Research market in dire straits as SEC’s ‘no-action’ letter on MiFID II lapses in June – survey

Rick Steves

“Of all the regulatory news that has hit the research market in the last few months, this is the one change that will fundamentally impact what fund managers can access and pay for in future.”

Markets are unprepared for the imminent structural changes impacting the investment research industry from summer 2023, caused by the lapsing of the SEC’s ‘no-action’ letter on MiFID II, a research study found.

Substantive Research published the results of a survey of 40 Asset Managers with a combined AUM of $6.5 trillion, gauging their reaction to SEC’s ‘no-action’ letter on MiFID II.

What’s the big deal with the lapse of SEC’s ‘no-action’ letter on MiFID II?

When MiFID II came into effect in 2018, Europe unbundled trading and research, forcing almost all asset managers to pay for research in cash only.

The regime in the US is the direct opposite of this approach, as the SEC requires research to be paid in commissions alongside a trade and doesn’t allow for research to be paid in cash.

To solve the disconnect, shortly before MiFID II was implemented, the SEC issued a ‘no action’ letter, which acted as a ‘carve out’ that allowed European asset managers to pay US brokers in cash.

However, in July 2022, the SEC stunned the markets by giving notice that it would allow the ‘no action’ letter to lapse in July 2023, believing that there were sufficient viable solutions, and sufficient time for asset managers to prepare for the rule change.

In July 2023, the SEC will allow its ‘no-action’ letter on MiFID II to lapse which will cause major disruption for the transatlantic investment research market, putting over $100 million of annual research payments at risk.

There are potential solutions to the disconnect, but they are all fraught with significant challenges and Substantive Research’s survey shows that there is no consensus amongst Asset Managers on how to solve the problem. With six months to go until the deadline, time is running out.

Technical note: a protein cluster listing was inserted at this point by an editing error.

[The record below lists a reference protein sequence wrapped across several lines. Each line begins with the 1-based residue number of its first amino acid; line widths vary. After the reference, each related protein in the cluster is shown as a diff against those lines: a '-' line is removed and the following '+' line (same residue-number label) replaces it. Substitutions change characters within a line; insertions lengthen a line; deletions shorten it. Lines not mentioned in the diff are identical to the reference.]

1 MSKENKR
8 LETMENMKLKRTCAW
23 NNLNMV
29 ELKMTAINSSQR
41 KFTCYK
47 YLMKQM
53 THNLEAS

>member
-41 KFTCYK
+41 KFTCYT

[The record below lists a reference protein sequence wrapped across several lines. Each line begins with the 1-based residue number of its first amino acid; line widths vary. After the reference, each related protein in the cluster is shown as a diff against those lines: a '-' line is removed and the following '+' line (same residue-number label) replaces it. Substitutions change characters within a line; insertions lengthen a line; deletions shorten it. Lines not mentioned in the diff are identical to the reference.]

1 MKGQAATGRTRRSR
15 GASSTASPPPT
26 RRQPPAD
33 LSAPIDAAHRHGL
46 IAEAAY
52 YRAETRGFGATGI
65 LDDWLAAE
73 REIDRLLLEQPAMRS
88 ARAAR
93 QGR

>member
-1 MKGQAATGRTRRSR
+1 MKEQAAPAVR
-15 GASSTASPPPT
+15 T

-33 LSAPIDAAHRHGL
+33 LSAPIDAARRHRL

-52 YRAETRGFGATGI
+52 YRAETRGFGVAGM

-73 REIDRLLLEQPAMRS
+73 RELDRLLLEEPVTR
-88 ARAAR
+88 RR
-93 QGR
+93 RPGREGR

Mike Carrodus, CEO of Substantive Research, said: “Of all the regulatory news that has hit the research market in the last few months, this is the one change that will fundamentally impact what fund managers can access and pay for in future. Almost six months on from the SEC’s surprise announcement that its ‘no action’ letter will lapse, and with six months to go before the deadline, our research shows that there is still no viable way forward for asset managers and time is running out.”

What solutions are there and what asset managers think

The first possible solution is that brokers become registered investment advisors (RIAs), with a handful having already done so. This would allow them to take payments in cash from asset managers, but creates significant operational and compliance burdens and risks, and many brokers have expressed deep reservations about taking this route.

The report found that asset managers are increasingly doubtful that brokers will solve research payment challenges by becoming Registered Investment Advisors (RIAs) – 73% now do not expect US brokers to register as RIAs (vs. 33% in Aug 2022).

The second solution would be for European asset managers to create structures where they generate commissions from trading, but then reimburse the funds in order to keep research costs away from clients, (buy-side firms say that end investors are now used to not paying for their asset managers’ research costs, and would not allow a reversal back into these charges.)

On the likelihood of European asset managers solving the issue by creating structures to generate commissions from trading, the number of firms that will ‘definitely not adapt their processes’ rose to 43% from 36% last year.

The third solution would be for European asset managers to pay US brokers entirely in Europe for research consumed in both regions and covering both markets. But that would mean that any smaller US brokers that don’t have European entities would be frozen out, as they simply don’t have sufficient amounts of European revenues to justify fixing it all from their side. But from the perspective of European asset managers, losing access to these niche US brokers may be seen as necessary collateral damage in the quest to keep processes simple and straightforward.

On US brokers being paid via their European business units as a solution to the problem, 60% of respondents thought this the most likely outcome (unchanged from last year), but the number saying this would not work grew from 11% to 23%.

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